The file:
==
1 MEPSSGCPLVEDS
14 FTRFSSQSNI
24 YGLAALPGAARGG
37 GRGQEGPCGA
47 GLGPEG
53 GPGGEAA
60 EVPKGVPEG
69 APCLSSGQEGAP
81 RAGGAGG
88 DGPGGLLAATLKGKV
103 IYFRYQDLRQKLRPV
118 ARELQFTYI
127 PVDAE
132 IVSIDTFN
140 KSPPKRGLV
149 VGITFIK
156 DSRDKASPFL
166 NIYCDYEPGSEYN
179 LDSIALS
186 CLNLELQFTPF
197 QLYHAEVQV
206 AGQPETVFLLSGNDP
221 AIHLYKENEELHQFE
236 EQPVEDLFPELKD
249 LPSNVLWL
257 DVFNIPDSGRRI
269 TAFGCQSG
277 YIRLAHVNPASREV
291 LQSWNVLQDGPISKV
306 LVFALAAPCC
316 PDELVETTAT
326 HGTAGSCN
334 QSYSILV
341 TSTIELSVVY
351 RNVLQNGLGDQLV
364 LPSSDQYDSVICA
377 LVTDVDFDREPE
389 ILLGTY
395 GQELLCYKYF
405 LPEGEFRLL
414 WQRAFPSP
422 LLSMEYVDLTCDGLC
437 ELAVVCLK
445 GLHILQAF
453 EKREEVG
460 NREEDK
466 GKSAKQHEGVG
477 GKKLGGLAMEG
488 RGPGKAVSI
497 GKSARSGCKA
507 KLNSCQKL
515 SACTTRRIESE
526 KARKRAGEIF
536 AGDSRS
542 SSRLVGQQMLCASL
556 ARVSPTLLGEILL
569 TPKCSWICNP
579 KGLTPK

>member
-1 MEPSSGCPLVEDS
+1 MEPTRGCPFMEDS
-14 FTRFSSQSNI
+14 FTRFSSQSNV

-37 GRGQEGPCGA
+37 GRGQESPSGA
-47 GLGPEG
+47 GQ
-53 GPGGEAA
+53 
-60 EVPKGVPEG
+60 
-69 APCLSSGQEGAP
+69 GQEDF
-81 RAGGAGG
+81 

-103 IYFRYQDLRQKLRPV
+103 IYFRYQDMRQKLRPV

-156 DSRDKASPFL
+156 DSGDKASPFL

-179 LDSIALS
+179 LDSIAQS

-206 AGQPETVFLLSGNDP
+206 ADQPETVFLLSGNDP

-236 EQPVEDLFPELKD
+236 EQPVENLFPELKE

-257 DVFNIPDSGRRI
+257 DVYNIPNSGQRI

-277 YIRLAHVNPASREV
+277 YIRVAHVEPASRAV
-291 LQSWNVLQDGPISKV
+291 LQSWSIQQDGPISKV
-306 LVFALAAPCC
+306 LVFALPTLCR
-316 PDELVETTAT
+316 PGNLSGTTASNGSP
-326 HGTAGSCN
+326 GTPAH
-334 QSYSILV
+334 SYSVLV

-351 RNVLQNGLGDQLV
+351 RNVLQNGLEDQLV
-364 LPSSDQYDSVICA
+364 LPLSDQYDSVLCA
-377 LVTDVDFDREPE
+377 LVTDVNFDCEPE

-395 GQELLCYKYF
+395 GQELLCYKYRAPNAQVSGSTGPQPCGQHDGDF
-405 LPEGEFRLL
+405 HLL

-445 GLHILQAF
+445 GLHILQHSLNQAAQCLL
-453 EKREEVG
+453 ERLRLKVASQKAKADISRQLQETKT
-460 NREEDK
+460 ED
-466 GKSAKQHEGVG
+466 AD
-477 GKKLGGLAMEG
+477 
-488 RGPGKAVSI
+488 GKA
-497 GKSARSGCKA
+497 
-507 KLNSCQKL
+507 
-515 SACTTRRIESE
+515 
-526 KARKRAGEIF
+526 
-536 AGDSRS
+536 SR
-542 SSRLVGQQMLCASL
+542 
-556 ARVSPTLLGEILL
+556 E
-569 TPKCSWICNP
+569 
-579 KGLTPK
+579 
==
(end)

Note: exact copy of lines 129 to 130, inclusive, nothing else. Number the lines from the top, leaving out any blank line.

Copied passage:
+526 
-536 AGDSRS